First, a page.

I read with concern about apparent entitled obliviousness on the part of a walker in the June 20 letter “Cyclists must watch for those on foot” (Page A10).

As a 75-year-old runner, walker and now biker, I am sensitive to all three as well as to cars and trucks. As a runner and then-new biker on the Washington, D.C.-area Mount Vernon Trail and in the Trek Across Maine, I learned about “On your left” and about running in a straight line.

I fully agree with bikers (and runners) warning “On your left.” My daughter once described me as running defensively in an offensive manner.

As a biker, runner or walker, I am always aware of what is going on around me. If I choose to stop on foot or on a bike to view the geese or “pick up trash” and cross the path to dump it, I stop and move immediately off the road-path and/or look behind me to check it is safe to do so.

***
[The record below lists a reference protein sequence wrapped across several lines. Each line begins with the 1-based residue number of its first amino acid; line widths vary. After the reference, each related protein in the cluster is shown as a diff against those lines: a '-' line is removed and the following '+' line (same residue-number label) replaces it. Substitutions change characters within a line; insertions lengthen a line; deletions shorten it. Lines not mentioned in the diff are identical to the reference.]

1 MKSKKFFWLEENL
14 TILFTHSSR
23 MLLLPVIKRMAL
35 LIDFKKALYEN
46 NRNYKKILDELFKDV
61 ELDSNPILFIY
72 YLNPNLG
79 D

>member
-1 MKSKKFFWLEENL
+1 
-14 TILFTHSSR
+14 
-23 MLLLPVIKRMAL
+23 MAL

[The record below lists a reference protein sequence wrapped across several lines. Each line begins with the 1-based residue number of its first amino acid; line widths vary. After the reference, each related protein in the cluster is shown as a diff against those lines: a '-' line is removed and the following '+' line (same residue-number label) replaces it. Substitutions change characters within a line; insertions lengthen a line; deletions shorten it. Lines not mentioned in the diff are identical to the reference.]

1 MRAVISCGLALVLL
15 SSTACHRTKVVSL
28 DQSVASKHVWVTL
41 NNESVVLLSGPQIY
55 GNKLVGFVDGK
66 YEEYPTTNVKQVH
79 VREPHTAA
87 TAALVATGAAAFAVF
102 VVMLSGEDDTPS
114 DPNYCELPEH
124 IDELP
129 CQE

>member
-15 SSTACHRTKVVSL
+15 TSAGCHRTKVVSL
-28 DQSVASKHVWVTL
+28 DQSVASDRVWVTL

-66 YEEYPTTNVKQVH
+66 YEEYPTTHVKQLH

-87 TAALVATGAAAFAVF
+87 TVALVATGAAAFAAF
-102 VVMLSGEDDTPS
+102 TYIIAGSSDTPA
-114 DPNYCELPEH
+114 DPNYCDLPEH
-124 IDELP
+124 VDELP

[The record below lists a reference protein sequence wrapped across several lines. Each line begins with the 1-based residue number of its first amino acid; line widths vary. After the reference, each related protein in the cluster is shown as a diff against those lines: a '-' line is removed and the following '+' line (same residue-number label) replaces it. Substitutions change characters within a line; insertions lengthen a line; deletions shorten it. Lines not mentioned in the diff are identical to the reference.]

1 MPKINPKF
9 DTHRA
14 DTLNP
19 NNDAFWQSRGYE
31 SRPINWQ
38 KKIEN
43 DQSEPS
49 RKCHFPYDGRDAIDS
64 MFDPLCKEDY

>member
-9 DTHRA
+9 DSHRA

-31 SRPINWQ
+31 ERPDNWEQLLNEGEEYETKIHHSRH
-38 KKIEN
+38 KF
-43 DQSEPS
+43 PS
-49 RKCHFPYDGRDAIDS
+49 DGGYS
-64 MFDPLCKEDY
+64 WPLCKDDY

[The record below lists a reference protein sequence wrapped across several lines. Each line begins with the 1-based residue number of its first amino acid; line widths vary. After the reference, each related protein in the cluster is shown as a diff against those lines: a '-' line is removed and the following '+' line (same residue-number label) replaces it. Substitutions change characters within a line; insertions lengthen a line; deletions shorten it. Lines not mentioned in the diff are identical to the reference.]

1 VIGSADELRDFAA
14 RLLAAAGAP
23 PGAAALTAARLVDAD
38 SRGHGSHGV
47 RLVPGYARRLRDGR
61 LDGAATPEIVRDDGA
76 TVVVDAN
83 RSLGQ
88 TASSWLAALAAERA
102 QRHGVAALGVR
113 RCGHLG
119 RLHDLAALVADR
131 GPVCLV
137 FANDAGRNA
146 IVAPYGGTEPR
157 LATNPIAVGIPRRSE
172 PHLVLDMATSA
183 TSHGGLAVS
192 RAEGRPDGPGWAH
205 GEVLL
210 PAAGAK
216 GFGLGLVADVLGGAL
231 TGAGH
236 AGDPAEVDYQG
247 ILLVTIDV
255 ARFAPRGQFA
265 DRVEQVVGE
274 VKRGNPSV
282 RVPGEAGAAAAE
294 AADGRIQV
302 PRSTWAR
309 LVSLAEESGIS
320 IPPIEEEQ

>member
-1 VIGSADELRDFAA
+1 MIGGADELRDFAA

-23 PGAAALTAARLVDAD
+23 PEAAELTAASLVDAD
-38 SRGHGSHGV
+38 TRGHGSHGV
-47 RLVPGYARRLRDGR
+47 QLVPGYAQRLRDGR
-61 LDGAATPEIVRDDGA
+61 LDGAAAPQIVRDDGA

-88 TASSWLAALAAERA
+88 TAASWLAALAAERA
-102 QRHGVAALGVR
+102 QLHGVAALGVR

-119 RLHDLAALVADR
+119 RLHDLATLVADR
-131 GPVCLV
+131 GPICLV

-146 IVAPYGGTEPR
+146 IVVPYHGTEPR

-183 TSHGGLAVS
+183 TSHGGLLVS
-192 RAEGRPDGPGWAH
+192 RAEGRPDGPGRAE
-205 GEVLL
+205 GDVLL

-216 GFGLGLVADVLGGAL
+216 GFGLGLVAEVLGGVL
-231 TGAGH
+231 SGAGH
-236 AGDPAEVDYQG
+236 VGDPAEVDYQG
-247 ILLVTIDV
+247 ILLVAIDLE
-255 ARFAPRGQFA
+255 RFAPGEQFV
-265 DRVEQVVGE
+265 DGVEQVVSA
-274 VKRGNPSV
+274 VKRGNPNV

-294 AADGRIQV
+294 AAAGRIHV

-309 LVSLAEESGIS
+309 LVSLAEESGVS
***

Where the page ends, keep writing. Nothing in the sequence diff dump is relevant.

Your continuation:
The letter writer (Eileen Purdy) wouldn’t cross a busy street or change direction without looking. What gives her the sense that rule does not apply on a walking, jogging and biking path?

The Bicycle Coalition of Maine announced a new five-year safety campaign last Tuesday. Executive Director Jean Sideris is quoted: “We at the Coalition envision a future where Maine’s roads, public ways, and trails are safe, accessible and well used by everyone … .” Drivers, bikers, runners and “walkers” are all responsible to ensure the success of that campaign.

Daniel J. Rooney


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